Britain’s privatised backbone system operator pleased investors today with strong results for the six months to September.
Against a steady-state base of continuing activities, National Grid Group plc reported half year operating profits up 47% to £1.492 billion, pre-tax earnings 75% ahead at £ 0.99 billion, and earnings per share up 66%.
All were achieved while pushing forward outlay on wires, fuses and towers by 15%, to £2.8 billion. Somewhat surprisingly, declared dividend advanced by only an inflation-blind 1%.
Completing the £7.8 billion purchase of Britain’s biggest DNO Western Power Distribution, perking up American businesses and preparing to bid farewell to UK gas, plus commissioning the 1.4 GW North Sea Link to Norway, on which the company spent £620 million, were among operational highlights picked out by NG chief executive John Pettigrew.
“I’m very pleased with the Group’s financial, strategic and regulatory progress”, Pettigrew declared. “In the UK, we have made a strong start to the new RIIO-T2 period in electricity transmission, and we are preparing our business plan submission for WPD”.
Internal re-configuring around seven business units is projected to be saving at least £400m each year by 2024.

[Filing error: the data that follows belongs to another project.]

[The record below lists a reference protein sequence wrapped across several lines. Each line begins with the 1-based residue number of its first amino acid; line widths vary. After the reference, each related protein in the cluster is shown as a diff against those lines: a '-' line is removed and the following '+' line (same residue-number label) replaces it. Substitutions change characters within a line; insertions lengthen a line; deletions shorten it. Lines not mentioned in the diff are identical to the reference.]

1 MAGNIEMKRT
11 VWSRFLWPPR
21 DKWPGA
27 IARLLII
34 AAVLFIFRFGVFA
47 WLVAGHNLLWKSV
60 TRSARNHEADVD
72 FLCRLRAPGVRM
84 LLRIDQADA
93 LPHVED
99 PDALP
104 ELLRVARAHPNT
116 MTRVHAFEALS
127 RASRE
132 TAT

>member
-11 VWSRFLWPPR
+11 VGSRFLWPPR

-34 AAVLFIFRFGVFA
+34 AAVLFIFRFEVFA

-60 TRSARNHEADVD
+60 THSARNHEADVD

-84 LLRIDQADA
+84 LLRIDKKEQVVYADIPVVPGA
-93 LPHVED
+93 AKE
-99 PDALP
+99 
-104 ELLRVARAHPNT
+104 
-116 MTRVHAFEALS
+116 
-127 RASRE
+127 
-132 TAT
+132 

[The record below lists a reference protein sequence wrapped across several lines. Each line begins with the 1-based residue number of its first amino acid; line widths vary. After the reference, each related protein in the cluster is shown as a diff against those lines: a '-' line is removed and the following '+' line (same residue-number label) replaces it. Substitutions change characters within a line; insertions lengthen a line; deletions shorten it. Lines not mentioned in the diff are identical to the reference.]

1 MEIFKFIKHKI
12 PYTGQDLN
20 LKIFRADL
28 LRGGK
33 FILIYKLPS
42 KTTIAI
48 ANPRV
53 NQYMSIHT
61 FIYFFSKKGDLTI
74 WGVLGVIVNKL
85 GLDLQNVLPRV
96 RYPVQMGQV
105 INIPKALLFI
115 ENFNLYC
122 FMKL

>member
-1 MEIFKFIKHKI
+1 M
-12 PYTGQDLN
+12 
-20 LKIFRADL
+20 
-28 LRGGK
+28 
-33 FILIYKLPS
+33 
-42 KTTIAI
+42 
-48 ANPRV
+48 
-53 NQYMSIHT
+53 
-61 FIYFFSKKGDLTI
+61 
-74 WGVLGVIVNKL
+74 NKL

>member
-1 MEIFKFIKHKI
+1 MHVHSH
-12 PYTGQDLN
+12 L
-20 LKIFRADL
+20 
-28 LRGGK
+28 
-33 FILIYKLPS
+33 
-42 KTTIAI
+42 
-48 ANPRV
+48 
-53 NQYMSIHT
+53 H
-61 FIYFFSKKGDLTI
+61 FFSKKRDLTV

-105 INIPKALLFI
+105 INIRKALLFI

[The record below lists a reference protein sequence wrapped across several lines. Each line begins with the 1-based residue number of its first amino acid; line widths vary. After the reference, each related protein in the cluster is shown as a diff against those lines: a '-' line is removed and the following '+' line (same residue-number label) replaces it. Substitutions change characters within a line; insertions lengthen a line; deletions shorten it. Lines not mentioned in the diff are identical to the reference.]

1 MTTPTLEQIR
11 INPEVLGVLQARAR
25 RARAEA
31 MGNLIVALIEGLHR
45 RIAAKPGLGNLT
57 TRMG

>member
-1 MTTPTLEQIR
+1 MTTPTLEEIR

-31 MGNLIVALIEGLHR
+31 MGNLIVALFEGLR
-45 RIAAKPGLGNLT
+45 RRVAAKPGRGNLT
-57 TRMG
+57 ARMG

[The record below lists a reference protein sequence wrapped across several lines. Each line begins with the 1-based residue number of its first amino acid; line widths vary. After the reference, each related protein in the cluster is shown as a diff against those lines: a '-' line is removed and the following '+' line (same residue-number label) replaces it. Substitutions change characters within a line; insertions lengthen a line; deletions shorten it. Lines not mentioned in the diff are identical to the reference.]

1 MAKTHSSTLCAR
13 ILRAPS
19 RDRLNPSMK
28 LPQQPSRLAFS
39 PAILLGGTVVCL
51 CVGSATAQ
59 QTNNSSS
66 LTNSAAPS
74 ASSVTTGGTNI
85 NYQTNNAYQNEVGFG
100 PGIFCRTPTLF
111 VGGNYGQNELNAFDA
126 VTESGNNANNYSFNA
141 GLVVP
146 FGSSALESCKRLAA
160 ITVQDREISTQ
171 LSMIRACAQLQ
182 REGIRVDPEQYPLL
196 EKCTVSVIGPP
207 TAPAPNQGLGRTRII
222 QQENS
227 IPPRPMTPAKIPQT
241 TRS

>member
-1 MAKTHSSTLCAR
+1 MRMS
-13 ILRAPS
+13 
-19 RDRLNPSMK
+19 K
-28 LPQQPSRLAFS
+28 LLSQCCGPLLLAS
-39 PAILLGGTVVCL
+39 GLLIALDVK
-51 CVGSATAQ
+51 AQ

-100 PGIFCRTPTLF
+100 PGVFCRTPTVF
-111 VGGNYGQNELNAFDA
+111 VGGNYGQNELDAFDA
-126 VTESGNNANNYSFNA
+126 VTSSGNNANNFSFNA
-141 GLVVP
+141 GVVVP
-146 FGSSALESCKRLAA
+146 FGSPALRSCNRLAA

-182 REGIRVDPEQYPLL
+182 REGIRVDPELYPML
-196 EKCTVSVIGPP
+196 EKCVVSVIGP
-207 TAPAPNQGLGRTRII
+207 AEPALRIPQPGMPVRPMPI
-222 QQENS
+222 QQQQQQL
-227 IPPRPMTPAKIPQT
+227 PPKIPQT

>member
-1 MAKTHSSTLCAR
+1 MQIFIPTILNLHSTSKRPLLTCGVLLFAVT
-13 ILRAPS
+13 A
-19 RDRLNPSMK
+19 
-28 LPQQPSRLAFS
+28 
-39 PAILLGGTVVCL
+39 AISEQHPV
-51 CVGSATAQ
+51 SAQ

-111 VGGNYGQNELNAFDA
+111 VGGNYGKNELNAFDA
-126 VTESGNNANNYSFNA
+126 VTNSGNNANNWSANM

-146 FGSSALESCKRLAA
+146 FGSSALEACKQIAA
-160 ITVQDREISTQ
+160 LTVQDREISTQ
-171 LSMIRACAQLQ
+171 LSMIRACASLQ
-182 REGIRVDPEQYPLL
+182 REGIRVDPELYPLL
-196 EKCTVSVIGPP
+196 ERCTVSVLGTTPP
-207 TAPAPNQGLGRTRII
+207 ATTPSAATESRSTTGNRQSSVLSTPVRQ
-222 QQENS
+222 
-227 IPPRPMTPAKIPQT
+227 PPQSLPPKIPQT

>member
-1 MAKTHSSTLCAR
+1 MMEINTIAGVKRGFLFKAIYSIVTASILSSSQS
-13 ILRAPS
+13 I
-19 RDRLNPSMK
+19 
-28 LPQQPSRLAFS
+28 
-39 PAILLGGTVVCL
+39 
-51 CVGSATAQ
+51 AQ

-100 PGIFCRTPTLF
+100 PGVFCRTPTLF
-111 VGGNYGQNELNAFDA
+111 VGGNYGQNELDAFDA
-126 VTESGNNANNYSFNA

For the full year ending next March, NG expects to boost operating profit by around £100 million, thanks to that North Sea interconnector, coupled with higher auction prices across its remaining international cables.
Investment in National Grid Ventures, the firm’s hub for big infrastructure engineering, dropped after IFA2, its second link to France was commissioned in January.
Absent from Pettigrew’s remarks however was any mention of a likely date of full service restoration through IFA1. A fire over the summer in Britain’s fattest international pipe, co-owned with NG’s French opposite number RTE, is likely to cut 1GW from Britain’s interconnection capacity at least until 2023.
By late afternoon, the operator’s shares had ticked 0.66% higher on the LSE.
More on National Grid’s six months’ results here.